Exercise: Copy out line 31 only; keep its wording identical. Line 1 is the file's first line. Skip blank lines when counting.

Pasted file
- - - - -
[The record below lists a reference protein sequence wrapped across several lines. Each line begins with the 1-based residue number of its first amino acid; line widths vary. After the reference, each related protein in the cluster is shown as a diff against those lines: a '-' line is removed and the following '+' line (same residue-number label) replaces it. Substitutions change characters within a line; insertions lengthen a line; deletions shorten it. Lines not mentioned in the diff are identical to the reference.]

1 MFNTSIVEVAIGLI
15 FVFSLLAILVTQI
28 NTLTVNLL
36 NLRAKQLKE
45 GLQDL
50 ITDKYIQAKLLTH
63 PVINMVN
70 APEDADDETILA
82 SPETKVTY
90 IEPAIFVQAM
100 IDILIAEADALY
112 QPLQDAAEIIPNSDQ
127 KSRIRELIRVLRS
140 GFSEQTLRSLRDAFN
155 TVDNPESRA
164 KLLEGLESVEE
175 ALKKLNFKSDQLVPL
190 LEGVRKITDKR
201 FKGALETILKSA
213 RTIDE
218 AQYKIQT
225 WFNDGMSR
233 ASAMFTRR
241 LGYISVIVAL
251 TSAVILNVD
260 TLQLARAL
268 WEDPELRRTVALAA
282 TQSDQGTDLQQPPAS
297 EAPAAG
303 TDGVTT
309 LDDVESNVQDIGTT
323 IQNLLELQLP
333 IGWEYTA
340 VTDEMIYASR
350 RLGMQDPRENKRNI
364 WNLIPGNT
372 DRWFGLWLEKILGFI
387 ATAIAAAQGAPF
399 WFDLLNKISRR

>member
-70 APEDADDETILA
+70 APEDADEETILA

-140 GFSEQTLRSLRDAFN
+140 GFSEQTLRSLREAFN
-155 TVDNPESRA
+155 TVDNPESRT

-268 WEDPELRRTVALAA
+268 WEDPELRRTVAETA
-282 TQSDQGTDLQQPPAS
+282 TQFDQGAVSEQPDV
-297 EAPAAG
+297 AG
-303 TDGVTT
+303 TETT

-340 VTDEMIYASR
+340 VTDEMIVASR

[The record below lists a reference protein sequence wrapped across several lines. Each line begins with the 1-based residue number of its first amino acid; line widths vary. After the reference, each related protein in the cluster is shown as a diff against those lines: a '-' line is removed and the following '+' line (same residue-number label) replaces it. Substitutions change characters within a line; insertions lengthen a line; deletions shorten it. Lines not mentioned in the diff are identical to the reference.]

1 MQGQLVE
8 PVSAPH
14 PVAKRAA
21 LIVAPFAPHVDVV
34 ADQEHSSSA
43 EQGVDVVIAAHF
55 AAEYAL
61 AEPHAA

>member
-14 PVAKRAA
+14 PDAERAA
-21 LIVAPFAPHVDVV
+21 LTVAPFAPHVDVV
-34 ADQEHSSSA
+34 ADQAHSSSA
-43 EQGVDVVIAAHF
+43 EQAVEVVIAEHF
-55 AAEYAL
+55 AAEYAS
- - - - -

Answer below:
303 TDGVTT